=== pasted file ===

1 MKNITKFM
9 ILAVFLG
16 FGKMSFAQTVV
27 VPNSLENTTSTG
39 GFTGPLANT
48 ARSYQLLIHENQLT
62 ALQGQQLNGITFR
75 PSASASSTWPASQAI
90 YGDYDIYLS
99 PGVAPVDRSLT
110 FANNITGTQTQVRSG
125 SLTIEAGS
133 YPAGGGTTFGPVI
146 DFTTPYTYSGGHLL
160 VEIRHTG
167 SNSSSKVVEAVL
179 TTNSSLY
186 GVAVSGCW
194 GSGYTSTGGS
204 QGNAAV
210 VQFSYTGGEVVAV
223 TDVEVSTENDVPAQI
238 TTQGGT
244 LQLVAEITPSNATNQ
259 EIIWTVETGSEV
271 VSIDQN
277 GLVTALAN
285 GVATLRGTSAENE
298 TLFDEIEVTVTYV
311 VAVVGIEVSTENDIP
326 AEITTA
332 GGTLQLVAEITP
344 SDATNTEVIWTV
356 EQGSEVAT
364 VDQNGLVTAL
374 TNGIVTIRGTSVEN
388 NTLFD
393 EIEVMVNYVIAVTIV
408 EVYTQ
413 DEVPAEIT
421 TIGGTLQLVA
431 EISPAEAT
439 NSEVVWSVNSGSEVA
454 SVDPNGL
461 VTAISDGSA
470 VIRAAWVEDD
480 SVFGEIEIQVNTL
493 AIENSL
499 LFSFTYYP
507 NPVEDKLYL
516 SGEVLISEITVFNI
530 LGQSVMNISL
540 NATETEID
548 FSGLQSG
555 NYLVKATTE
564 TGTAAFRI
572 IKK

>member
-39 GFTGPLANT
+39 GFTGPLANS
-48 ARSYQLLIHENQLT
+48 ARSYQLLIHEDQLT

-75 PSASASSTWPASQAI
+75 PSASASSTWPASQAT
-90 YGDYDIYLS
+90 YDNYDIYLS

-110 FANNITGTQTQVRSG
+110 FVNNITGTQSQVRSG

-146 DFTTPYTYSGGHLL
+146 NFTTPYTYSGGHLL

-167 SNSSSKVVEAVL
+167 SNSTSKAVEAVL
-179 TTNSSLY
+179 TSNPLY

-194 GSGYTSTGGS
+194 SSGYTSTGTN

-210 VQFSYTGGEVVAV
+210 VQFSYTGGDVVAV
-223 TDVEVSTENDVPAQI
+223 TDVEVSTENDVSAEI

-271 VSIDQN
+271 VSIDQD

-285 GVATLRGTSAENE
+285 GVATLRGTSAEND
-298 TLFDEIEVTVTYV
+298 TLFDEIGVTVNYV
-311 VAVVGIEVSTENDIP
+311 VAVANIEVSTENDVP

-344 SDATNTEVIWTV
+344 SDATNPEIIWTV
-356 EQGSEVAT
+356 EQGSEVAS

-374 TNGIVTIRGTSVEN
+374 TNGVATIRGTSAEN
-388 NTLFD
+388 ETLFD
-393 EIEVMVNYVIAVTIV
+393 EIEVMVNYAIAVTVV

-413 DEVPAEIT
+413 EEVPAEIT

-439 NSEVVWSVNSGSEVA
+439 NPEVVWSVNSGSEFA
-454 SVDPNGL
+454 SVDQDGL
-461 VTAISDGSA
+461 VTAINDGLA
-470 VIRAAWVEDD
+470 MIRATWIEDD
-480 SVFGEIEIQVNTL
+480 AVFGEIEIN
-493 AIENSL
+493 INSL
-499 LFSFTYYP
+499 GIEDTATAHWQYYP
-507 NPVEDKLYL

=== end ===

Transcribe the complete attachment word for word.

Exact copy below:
1 MKNITKFM
9 ILAVFLG
16 FGKMSFAQTVV
27 VPNSLENTTSTG
39 GFTGPLANT
48 ARSYQLLIHENQLT
62 ALQGQQLNGITFR
75 PSASASSTWPASQAI
90 YGDYDIYLS
99 PGVAPVDRSLT
110 FANNITGTQTQVRSG
125 SLTIEAGS
133 YPAGGGTTFGPVI
146 DFTTPYTYSGGHLL
160 VEIRHTG
167 SNSSSKVVEAVL
179 TTNSSLY
186 GVAVSGCW
194 GSGYTSTGGS
204 QGNAAV
210 VQFSYTGGEVVAV
223 TDVEVSTENDVPAQI
238 TTQGGT
244 LQLVAEITPSNATNQ
259 EIIWTVETGSEV
271 VSIDQN
277 GLVTALAN
285 GVATLRGTSAENE
298 TLFDEIEVTVTYV
311 VAVVGIEVSTENDIP
326 AEITTA
332 GGTLQLVAEITP
344 SDATNTEVIWTV
356 EQGSEVAT
364 VDQNGLVTAL
374 TNGIVTIRGTSVEN
388 NTLFD
393 EIEVMVNYVIAVTIV
408 EVYTQ
413 DEVPAEIT
421 TIGGTLQLVA
431 EISPAEAT
439 NSEVVWSVNSGSEVA
454 SVDPNGL
461 VTAISDGSA
470 VIRAAWVEDD
480 SVFGEIEIQVNTL
493 AIENSL
499 LFSFTYYP
507 NPVEDKLYL
516 SGEVLISEITVFNI
530 LGQSVMNISL
540 NATETEID
548 FSGLQSG
555 NYLVKATTE
564 TGTAAFRI
572 IKK

>member
-39 GFTGPLANT
+39 GFTGPLANS
-48 ARSYQLLIHENQLT
+48 ARSYQLLIHEDQLT

-75 PSASASSTWPASQAI
+75 PSASASSTWPASQAT
-90 YGDYDIYLS
+90 YDNYDIYLS

-110 FANNITGTQTQVRSG
+110 FVNNITGTQSQVRSG

-146 DFTTPYTYSGGHLL
+146 NFTTPYTYSGGHLL

-167 SNSSSKVVEAVL
+167 SNSTSKAVEAVL
-179 TTNSSLY
+179 TSNPLY

-194 GSGYTSTGGS
+194 SSGYTSTGTN

-210 VQFSYTGGEVVAV
+210 VQFSYTGGDVVAV
-223 TDVEVSTENDVPAQI
+223 TDVEVSTENDVSAEI

-271 VSIDQN
+271 VSIDQD

-285 GVATLRGTSAENE
+285 GVATLRGTSAEND
-298 TLFDEIEVTVTYV
+298 TLFDEIGVTVNYV
-311 VAVVGIEVSTENDIP
+311 VAVANIEVSTENDVP

-344 SDATNTEVIWTV
+344 SDATNPEIIWTV
-356 EQGSEVAT
+356 EQGSEVAS

-374 TNGIVTIRGTSVEN
+374 TNGVATIRGTSAEN
-388 NTLFD
+388 ETLFD
-393 EIEVMVNYVIAVTIV
+393 EIEVMVNYAIAVTVV

-413 DEVPAEIT
+413 EEVPAEIT

-439 NSEVVWSVNSGSEVA
+439 NPEVVWSVNSGSEFA
-454 SVDPNGL
+454 SVDQDGL
-461 VTAISDGSA
+461 VTAINDGLA
-470 VIRAAWVEDD
+470 MIRATWIEDD
-480 SVFGEIEIQVNTL
+480 AVFGEIEIN
-493 AIENSL
+493 INSL
-499 LFSFTYYP
+499 GIEDTATAHWQYYP
-507 NPVEDKLYL